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Southern; Agricultural Topics..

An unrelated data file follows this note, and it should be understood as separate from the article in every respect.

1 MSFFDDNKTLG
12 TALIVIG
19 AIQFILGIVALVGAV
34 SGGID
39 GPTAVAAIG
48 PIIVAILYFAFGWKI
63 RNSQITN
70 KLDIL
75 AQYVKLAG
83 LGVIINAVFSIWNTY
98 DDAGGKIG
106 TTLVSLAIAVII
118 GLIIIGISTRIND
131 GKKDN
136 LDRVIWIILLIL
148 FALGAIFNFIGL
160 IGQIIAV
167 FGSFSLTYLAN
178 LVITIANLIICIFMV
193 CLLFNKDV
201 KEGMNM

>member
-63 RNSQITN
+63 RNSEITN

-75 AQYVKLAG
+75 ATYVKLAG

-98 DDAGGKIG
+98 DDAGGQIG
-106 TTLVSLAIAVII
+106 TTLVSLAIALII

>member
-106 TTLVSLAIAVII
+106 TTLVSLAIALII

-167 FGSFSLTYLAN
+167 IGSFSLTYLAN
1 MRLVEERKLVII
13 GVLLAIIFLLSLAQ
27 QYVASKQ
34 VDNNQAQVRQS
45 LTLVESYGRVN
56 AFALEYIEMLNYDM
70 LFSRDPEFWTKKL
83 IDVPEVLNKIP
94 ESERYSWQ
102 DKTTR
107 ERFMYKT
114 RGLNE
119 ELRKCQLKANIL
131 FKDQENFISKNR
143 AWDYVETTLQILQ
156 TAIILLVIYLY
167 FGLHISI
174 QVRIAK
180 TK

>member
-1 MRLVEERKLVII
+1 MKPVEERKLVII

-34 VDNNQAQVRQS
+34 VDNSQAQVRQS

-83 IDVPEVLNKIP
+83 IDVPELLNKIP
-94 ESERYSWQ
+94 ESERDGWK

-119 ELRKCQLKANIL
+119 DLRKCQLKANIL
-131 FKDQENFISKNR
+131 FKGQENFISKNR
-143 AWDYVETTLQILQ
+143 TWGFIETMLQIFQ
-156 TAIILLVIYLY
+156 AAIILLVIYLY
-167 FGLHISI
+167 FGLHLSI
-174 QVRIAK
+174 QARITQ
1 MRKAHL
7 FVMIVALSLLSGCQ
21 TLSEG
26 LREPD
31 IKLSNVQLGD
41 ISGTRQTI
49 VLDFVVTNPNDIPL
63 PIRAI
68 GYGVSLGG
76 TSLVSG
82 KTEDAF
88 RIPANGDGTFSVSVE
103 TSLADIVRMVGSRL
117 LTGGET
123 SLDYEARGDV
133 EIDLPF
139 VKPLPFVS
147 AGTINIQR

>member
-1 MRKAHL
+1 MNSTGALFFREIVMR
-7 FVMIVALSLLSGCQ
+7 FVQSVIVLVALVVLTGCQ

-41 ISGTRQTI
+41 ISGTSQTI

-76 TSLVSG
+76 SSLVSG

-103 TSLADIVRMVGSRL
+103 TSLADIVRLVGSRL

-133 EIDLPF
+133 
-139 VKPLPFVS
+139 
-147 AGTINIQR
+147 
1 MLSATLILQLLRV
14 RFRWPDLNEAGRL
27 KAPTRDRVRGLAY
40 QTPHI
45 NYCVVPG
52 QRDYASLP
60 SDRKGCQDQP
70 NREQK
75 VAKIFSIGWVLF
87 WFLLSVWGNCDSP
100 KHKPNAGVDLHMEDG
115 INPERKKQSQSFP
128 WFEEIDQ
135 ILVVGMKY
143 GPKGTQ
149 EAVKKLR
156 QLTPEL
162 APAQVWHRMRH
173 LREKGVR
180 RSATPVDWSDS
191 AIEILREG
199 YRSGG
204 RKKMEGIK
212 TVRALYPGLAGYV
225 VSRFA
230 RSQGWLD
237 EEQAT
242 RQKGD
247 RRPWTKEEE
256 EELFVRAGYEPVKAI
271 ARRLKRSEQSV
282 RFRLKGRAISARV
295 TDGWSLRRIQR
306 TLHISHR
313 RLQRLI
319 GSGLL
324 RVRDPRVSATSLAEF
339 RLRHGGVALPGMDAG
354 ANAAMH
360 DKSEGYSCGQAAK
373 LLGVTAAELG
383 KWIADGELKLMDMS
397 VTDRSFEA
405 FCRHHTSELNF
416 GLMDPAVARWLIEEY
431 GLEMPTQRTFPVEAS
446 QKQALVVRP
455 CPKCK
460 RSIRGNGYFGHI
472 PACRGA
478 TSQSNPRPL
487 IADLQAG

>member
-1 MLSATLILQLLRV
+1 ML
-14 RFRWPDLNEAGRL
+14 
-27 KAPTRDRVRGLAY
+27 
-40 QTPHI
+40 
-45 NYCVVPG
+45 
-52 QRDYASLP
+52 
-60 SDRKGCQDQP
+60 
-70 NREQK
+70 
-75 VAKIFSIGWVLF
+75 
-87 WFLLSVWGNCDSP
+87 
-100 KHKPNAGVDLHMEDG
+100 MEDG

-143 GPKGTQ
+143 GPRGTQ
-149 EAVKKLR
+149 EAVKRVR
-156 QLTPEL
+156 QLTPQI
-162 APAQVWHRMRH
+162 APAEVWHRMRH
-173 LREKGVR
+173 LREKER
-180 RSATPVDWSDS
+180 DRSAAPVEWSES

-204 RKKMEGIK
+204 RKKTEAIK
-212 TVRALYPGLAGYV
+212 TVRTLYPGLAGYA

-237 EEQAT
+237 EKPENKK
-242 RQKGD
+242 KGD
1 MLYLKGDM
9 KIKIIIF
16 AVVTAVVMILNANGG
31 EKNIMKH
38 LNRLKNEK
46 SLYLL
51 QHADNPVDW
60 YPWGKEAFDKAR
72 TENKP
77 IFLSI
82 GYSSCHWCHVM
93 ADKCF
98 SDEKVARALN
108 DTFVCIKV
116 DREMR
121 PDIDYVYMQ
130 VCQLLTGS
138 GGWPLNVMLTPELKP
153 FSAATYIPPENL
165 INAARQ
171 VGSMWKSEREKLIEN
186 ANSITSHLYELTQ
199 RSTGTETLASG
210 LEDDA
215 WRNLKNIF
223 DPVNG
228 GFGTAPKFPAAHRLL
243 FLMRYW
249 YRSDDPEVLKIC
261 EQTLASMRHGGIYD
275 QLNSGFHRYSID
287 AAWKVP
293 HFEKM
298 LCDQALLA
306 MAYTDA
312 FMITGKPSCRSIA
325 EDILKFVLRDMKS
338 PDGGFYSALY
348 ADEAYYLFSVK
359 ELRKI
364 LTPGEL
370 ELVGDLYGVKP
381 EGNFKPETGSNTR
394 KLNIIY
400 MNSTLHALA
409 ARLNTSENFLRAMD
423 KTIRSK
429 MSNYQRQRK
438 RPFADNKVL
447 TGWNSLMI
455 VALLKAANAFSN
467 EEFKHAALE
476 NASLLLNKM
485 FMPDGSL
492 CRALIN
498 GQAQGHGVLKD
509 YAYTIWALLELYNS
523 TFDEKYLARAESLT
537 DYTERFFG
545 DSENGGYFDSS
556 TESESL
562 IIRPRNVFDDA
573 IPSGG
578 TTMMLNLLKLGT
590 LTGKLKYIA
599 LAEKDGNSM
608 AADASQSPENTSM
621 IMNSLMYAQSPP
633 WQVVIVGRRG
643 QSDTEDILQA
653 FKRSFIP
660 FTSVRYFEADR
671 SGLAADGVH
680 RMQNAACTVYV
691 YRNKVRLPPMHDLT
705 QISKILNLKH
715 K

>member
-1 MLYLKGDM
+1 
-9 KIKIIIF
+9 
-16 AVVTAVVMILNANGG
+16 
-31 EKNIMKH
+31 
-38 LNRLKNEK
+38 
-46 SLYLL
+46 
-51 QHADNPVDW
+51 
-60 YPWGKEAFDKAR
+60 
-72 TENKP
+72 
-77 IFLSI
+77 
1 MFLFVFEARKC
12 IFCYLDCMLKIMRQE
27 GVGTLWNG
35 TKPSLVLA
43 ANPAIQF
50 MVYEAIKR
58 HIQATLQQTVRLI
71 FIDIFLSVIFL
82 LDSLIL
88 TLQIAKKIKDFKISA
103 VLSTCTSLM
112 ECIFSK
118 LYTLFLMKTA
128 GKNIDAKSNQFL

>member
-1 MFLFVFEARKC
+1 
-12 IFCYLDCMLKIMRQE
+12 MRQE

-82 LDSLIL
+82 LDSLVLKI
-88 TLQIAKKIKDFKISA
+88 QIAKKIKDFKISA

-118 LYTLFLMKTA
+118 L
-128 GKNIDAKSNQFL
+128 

, ---r ; ' ' - Moiern Method That Are Helpful to Farmer, Fruit Grower and Stockman. ' Cottonseed Meal. As a furnisher of protein for the balancing of a ration there are few If any cheaper concentrates. It Is an especially good feed for milch cows when properly mixed, but Is not re garded as a good feed for hogsas It Is claimed that cottonseed meal from some cause not well understood, will kill boss. Cottonseed meal Is cow selling at about $2 0 per ton and contains about forty-four per cent, of protein, besides come oil and other carbonaceous material. Considered for Its fertiliser value there are seven pounds nitrogen In every hundred pounds of the meal, about two pounds of potash and about two pounds of phosphoric acid, thess calculated at market prices would be about the following: Seven pounds of nitrogen at twen ty cents equals $1.40; two pounds of potash at five cents equals ten cents; two pounds of phosphoric acid at five cents equals ten cents; making to tal of $1.60, which Is practically the cost of ths cottonseed meal. By us ing It to balance up the cow feed and carefully saving the manure It Is possible to save about seventy-five per cent, of Its fertilizer value as well as to get Its full feed value. A. J, Legg, Albion, W. Va.- Effective Wagon Jack. A is of oak Xi4x33 Inches; B Is 2x 4x14 Inches; C Is 12 Inches long and eer v is o leet long, tne short end -being I fcot. The drawing explains I Bermuda to Control Crab Grass. Efforts to grow alfalfa in the South are becoming much more numerous; and under sultableconditions the ef forts are being successful.. The lack of a well prepared seed-bed with a firm foundation Is one frequent draw back. Trying to use land that Is not fertile enough or not well drained Is another. In some cases Innocula- tlon of land would have made suc cess rnore certain. These handicaps all are things that can be got around, but there Is one drawback that we do not yet know how to get around that is crab grass. A harrow somewhat like a disc harrow is on the market, that has about twenty flverelghths-inch spikes in the place -of each disc; and it is claimed that It will give alfalfa new life and pull ut the crab grass. But we are not Informed how bad the crab grass can be on the land, or how suited to rab grass the land can be, for this larrow to kill the grass and save the alfalfa. This particular harrow "is rather expensive for a email farmer to buy; and it is desired to find some way the Bmall farmer who has crab grass land that is rich enough for ; alfalfa can insure alfalfa a&alnst tQe ! grass. Here Is a place that some reader miT elve helD of untold worth If he now has or gets experience of the J kind desired. On land that Is suited to Johnson grass and alfalfa, the two crops grow well together. ' . Al falfa has been crown with Bermu da also. What Is wanted Is to learn under what, if any, conditions, John aon gross or Bermuda has been grown with alfalfa on crab grass land; and how well the alfalfa succeeded: also, whether the crab graR3 nuturally grows thriftily on the plowed land of the farm that is land of like nature. It is urged that no one,iio can give Information tequestod will fall to do so. Our readers often ask en for Information; and we want to turn It around and have our readers help us and our readers. This In formation Is wanted at o:t-3. Fleas note, we wl?h to Kara whf-'.lier Ber muda or Jolintion grass "v. ill down creb grass and eunble alfa'.la to Eov on ' cri'.b rass land. We know nlfalfn will grow with fit her Bermuda or Johnion (trass, to a dis cussion of thai quesiion is r.t nked; but whether rl'her of these to g'ash'-a will make nlfaifa groiiiK en crab ia.-s la i.cl a mere yj mid IS it will, what ihii crr.iiitii.r.s have been. Ch.:s. M. .Si lier.v. in I'i-o;:ri'Si.ve Farmer. S;iui 1 or r:ii!ii7!iieii. t'.r- 1.: : J ' y ' " vi.'ti i;i:;y. I .,r tr. ' s - . t f mV:.'? : ft! 1 .r.i, r' vine.. : .v V. 1 V.S K ') 1 1 1 . ...il V : ii; ! i , . . i ' .'. : - ( ::! l.,-i :: as hatching Is over with and they are in good condition. Pullets, if well developed, will be better winter layers. Open the hen house sure. Let the pure air and the breezes In. Good air Is worth as much as good feed. Old birds need no protection now further than a rain-proof roof. Do not be annoyed by keeping more than one breed of chickens, un'vess making a specialty of selling breeders; and even then it is doubt ful that it will bo best to have more than one breed. ' There is as much In the poultry man an there Is In the breed of poul try. Don't get a start with good birds and then neglect them. Tbey must have a chance to do good work or they will not make their owner glad. Kill the rats. They are among the worst thieves of the poultry yard. They destroy ooth enormous quantities of feed and many young birds, and are so sly about It that bait the time their depredations are cot laid to them. Those who want, eggs sometimes make the mistake of waiting till they want the eggs before they begin to push the pullets for them. They should be fed so as to develop well long before winter eggs are wanted. Extra care later cannot make good any neglect of to-day. Poultry keeping, does not require much hard work, but It Is not a busi ness in which loafers have success. By systematizing the work, however. It can be disposed of with little trou ble. Do it regularly and It will al most seem to do Itself. Poultry keeping on the farm calls for less work than anywhere else. The dry mash mixture used by the Maine Experiment Station is com posed of two parts by weight of wheat bran and one part each of corn meal, middlings, gluten meal or brewers' grain, linseed meal and beef scrap. Mix up a quantitr at ohe time by shoveling it over and over, then store it away to draw on when feed ing is to be done. An orchard of fruit trees is an ex cellent place to keep young chirks it the grass is not so high as to wet them too much while the dew Is on. Ths youngsters will race about and pick up many bugs that the trees are better off without, and will lso get good shade from the trees. Those who have bare poultry yards can well plant fruit trees la them. The droppings will make the trees graw rapidly. Progressive Farmer, Growing Strawberries. ' Trim the roots of strawberry plants to about two-thirds of their length when they arrive from the nursery. They will then make better growth am the plants win De stronger, ine cut shows the growth of roots three weeks old. Home and farm. A Turkey Farmer's Secret. A turkey farmer pointed to a small mill wherein a petroleum engine chupned, chugqed vigorously. 'Jn that rolll," be said, "the feed for my 2000 turkeys is ground. The secret of successful turkey raising lie in abundant feeding. It ktp tlx men busy to feed roy birds. "They are fed five times A day, nnd caeh turkey gets as much i.s he can held. Carrots lolled in lard, and crushed barley and milk are very good fatteners, and tho birds stuff the in wives wl'h them. Then, the Ir.sr. thing before going to rooi-t they eat all tlie oatmeal porridge and but termilk they can fin room fur. "Cocks cost more than livtis on the market, because they nre harder to raVe. If they g'-t together they fi-ht u'.ui kill one ano'hei, arid vhey eM five times as much ns a li-n. "A ( V I tire hems U fitro I.- i:.:ide to mail'. a la. I ;:i.t I v;:i".;'r. This vineir i..a,.s i. .5 u li'ie i-.rri Wi'Iei; tvli'.cut L v.-mild he (imrt-e ati.V to.;i "A tu;l.ty f;,i:,i !: i, j.ayi i 'v '. ' in S 1 :. 'Hi to - 0 a v. .,r "This Is the tlnio St year when the old fnllaoy connecting hot days and -mad dogs' beslr to s0 uew s'sa' of llto," sali a physician. "As a mat ter of fact, bydroprobift baa no more to do with tho temperature than it bas with the climate of Hawaii. Hy drophobia Is a germ disease and the gwm s Just as active In January as It ia in July. Dog? go "mai" in the win ter Just as frequently as they1 do In tlie summer, all popular superstition to the contrary notwiths.Umd!ng. "Dog days" In tho latter part of summer, have nothing to do wtth hydrophobia but are so called because that ia tho eason when Slrlus, the dog star, ris In conjunction with 'the sun. "Tho germ of hydrophohla attack tie throat of the animal. Irritating tie glands and finally closing tie passage, Hydrophobia means, literally, 'afraid of water," and It Is commonly suppos ed that a mad dog dreads the touch and sight of it. The ooatrary Is true. The aclmnl craves water and will run any distance afterr it, but an attempt to swaVIow Increases its agony and often results In denth. ..This if tt only -connection brftween water and dog madness. Of course hydrophobia la a real and dangerous disease, and the greatest care should be taken to avoid an animal apparently afflicted; but many-useful and valuable dogs art ueedlossly killed every year by panJo trioken people. Take on chances, but don't kill your dog Just because be is hot and dusty and his tongue U hanging out." Birmingham News. PFATH TO KINO WORM. "Everywhere I go I pak for tsttsbws, beoause It owed me of rlngwom in its worst form. My whole chest from neck to waist was raw as beef; but httii oured me. It also cured a bad case of piles." So rmUn. 11. K.Jones of iiS Tannelilll St., I'ltuburg, Pa. Titibriks, the great akin remedy, is sold by drutftrisU or sent by mall for 60c. Ft lie J. T. bui'rxaiMC, Dept. A, Eavannah, (la. An Interesting product shipped re cently from a well known New En land plant was 'a three-ply leathei belt, 141 feet long and seventy-twt Inches wide. 1 ' John R. Dickoy's old reliable eye water cures sore eyos or granulated lids, Don't hurt, feels good; get the genuine in red box. Eays Ernest Ren,an, my craving to be Just has prevented me from be'.ng obliging. I am too much impressed with the Idea that In doing one per son a service you as a rule disoblige another person; that to further the chances of one coompetltor Is very of ten equlvabnt to an Injury upon nn- other. NO WEED TO CCT CORNS. Just paint them with Abbott's ht iir DiAit coax faint, following directions on ths bottle, and you'll have no more corns. It oures bard corns on top of the toes, soft corns between them, bullions or sore, cal lous spots on the feet wit hout cutting, burn lag or leaving any soreness. 2So. at drug stores or by mail fom Tbi Abbott Co., bsvsnnah, Us. MODERN BUSINESS ETHICS. "Oh tii at a boy of mine ahould live to disgrace his family!" "Why. dad, what's the matter with you? It's all right. . I got off on a technicality." Kansas City Journal. Proof is inexhaustible tliat Lydia K. Finkhuiu's Vc-ffctaWo Compound enrrifs women safely through the Change of Life. ttertd tho Utter Jfrs. E. Hanson, S04 E. Ixng St., Columbus, Ohio, writes to liid. rinkhtim: " I was pasincr throuph tho Chanpa of Life, and suffered from tiervous cess, headaches, aud other annoying symptoms. My doctor toll me tlmt Ljdia li Pinkhaui's Vegetable Com pound was good for ine, and since tail ing it I feel so much better, and I can a-niu do my own work. 1 tir rcr forif 't to tell my friends v.hat Lvdia 1". J'iuk ham's Vegetable tXiniponul did for uin during tbis trying poriod." fact 3 ron Etcii vc:.:c;i. Fur t tiirty years I.ydi.i I'.. I'inlc lia.m'3 VciTt'taiiif! Coh!ik;ui!'1, m.cia frdin ruots and Lcn lias b. n t;,e Ktanil.ud rcnirdy f.r l-'i!.a!o i!Js. nd has posh i ve !y en n--l tlnnitni'.sf'i' Trmiu-n who !!.! l " : u troul m;.1i t'.il IDCt:!", !' HI 'l!ii ". lil.-'T.I- tioti, libroi I r.. :.-rs iuv. : .,n jnodio T'iitc. I .fk.i. ?h", t!".t 1 "ar-ri,T-dnwn i' ii itnii -ivy, i:. f .:!,:" '-''"I ii''lv.':-il'!.,.t:':Mo'L 1 Ly dur.'t y. ' try ii 't Mrs. l .'i i ItmK's nil silk vir.i-n U v ''" t.'r ir r.'lli-o, i-llC 1 1 ) S '..!! .1 fli"ir i -1 tO ( V . ''Mi i -'! ffi Farm Topics. V i. i DKNT COHN 1'OH FILOS. Pr. Kast B-iys that tho dent coin Is raised principally for ih. r.llos and the Hint varletioa for the crib, a rea sonable division, tiiotifch tliu author thlnk3 that flint varictlos c;ui be pro duced that will compare favorably with the dents in the same growing period, while the flint possi'sjjs a slightly higher feeding value. SULPHUR DRIVES AWAY R ATS. Here Is a farmer's mode of rlddln? his premises o. rats and mice. If you sprinkle sulphur on your bnrn floor and through your corn as you gather It there will not be rat or mouse to bother. I have done this for years and have never been both ered with rats or mice. I have Bomo old corn in my crib at present and not a rat or mouse can be found. In stacking hay or oats sprinkle on the ground and a little through each load, my word for it, rats or mice can't stay there. A pound of sulphate will be suffi cient to preserve a large barn of corn, and is good for stock and will not hurt the corn or bread. Forest Republican. GOOD COW3 AND GOOD CARE. Cows are paying as well as .any thing on our farms. At least they do for me, but they must be fnlrly good cows to start with, fed well and given good care. We should use our cows and all stock as well as we do a potato field. No one would plant a variety of pota toes that he knew would not produce half a crop, neither would ore half feed the crop, but he must have the best of seed, plenty of high-priced phosphate, and then give the crop care and attention when needed. Then one can expect, and very like ly will get, a good and paying crop. If we keep cows we should give them a fair show. We can't, etpect something for nothing, and we will not get it. O. B. Foster, in the American Cultivator. POULTRY NOTES. It is from the well-mated raren' that the most vigorous offspring owe such a blessing. When cleaning perrhps In the poul try house, it is necessary lo clean the under side as well as the top. Dampness and draughts ruin moio fowls and breed more disease than everything else combined. The constant handling of eggs in an Incubator sometimes causes a failure to hatch if the bands are greasy. By using milk to mix up the soft feed. Instead of water, it will give better returns than anything else it could be used for. i Small eggs from immature pullets. ruls-8hapen eggs, exra large egs, and eggs that have been covered with filth should not be used for batching. PUT IN EARLY CORN. A few acres of early corn will come In mighty nice after the pastures have been eaten down so that they offer a scant living. An acre or two of evergreen sweet corn is Erst rate to start oft the feeding season with, and then, .unless you have a very early dent corn, plant a few acres in some flint corn. This makes ideal stuff for August feeding and It will tide over until the regular field crops can be used. This is a matter of much Importance this season, be cause many liave sold their lust year's crops down close and the pastures and the early crops must be depend ed upon to carry the stock up to fall, jmik't is another crop which will fill in nicely after Nio pastures are gone. After the fine feed the pas tures are now giving, stock will need plonty of green feed to keep them going up to fall. Indiana Farmer. A STRAW CARRIER. The handlcat device I ever saw for retrying hay or straw v. as niaiin an follows: Take a pieco of sacking a!. out nine feet Jons and four fed wi'le; put a three inch hem at Lot h niils of this; Blip a flat s;ick or p'.at in each end of hem and then t;ui: 'lie slats in place. Put a rii.i; in cie md and a cord arid stk'k at t!.e ntliT. :7 7j) ' , ' ' - ' 7. 1 y V . V-.J I.By l.V 1 ;i! I i . - s- VW Uul ;;:ui:.l - - t'.i n v .Mi hi- y nr r.:ra , 1 . i t w : '. ' ' i U tc i.-.tvr a:r- t : . . Mid , .: ' ii i bi. (:. i; j ,. , ' - ''" iM'Ml'.i' en ;.,, V:' ;i t!.!s vn-x,h v. , , ,. ; d ft o:i... I in o , I,. . , ,. , ti ' 1 A. !'.!.: j... , . . ; , l. .. L A Rcmarki3!5"kNovcn Mrs. Frank Stroebo, R p , , ton, Wis., writes: "I beg10 ,',;' ' .na a fow months sso.whm a,, and stroncth wore ll Cune ,r!; nothing bnt a ncrvoui w'mi, not sleep, eat or ret prop,rl, no desire to live. Pornm at life in a different liRhLu I v refrain my lost itronih "I certainly think l'er'nn.i,. rival a a tonic fnittmon, I'robably from iii iH,., man In the moon a baiK, come up to his expectation Hicks' Capudine CaiWw, U hether tired out, x-ornn), ov what not It refrwl, V: it drug Z The Most Deliciom E;7 Many a Chinaman ia N-i would like to have those ah: of Andrew CarneRie's IIIoom By a son of Confucius bo:: tmoro prized than an Ji!Ied : Americans use the teim lllcene, as if it meant the t: rotten egg. Fir fiom It. A. laddled Is merely In the ear!. . of decomposition. The F; cure hangs his tnftits, poul fish, etc., until they ore Isiacofe." All offensive i!-. pear In tho cooking. A rot" one of ths foul things of n: : ;e stale egg.' properly preja-ii. All the "strictly freshe;" c ':. to a table. I want to claim this tntfr, .ehould like to hava It pa!i marked and copyrighted. T.: jlmpossiblo to eat and enjir .boiled esg nowadays on khe toughness and iireior. the white, I Instructed di; ive each egg a thorough i.;., fare cooking. The idea w ' perfectly in the shell th 1 (yellow. It was exqulil(e!T t iful. You could never Imrfv hlng hotter. A few d:-'i -bought a milkshake maohis. ; way be seen In all public r-i 'summer. Instead of ciU glaJ9, I filled the latter kon and put in the egg. A of the crank and as Dc,r.vf itLjre you are! New York ? WIFE WON. n-jsluind Finally Co.irim Some meu 8re wise en new foods and beversgt s grnerouB enough to gin i benefit of their experience. A very conservative"' I'-' however, let his good ! for hert.olf what a blrs.iisf P to those who are distressed !' ways, by drinking, coffc. 1 writes: "No slave in chains, It me, was more helpless thic i ' captive. Yet there were h : warnlngs waking from i ' sleep wtth a feeling of m! times dizzy and out of hfi'' Of palpitation of the heart i: :' emd me. "Coinmon sense, reaa. better Judgment told l' drinking was the trouble- ' nervous system was so t that my physician orderid ! coff.-e.' -Ho knew he a 1 knpvi' I kni'W It. too. I ri Prior to this our fan) !r 1 Post u in but disliked It. ' we learned later, It " right. -Determined this li:-"-Post u m a f:iir trial, I IliY '; cordlnji to dacetious nn that In. boiicd It 15 c boiinig coianiiiv": i. f J' ' brown H-.ulJ itb a f.sivotir Biiiu.'ar to 01 rr'iini nml nntaf were 1. L it oi:y pood but d' 'i 1 ' "Nxtlu-j Its ben. f . ' n-i;i of ti.e fa::ii!J' n ; ;.t ii i y liiisl.an'l. ' ' i. 1 ..It tl :.t tofi -C- hurt !. '' W( i'. v. I J':i; P.i .!;, .. ,1 (Jiir:: - :m t v- o or 1 1 i ' : n. to i.j fcarjn--. ! I '.i:' d--: ' 1 I ' v I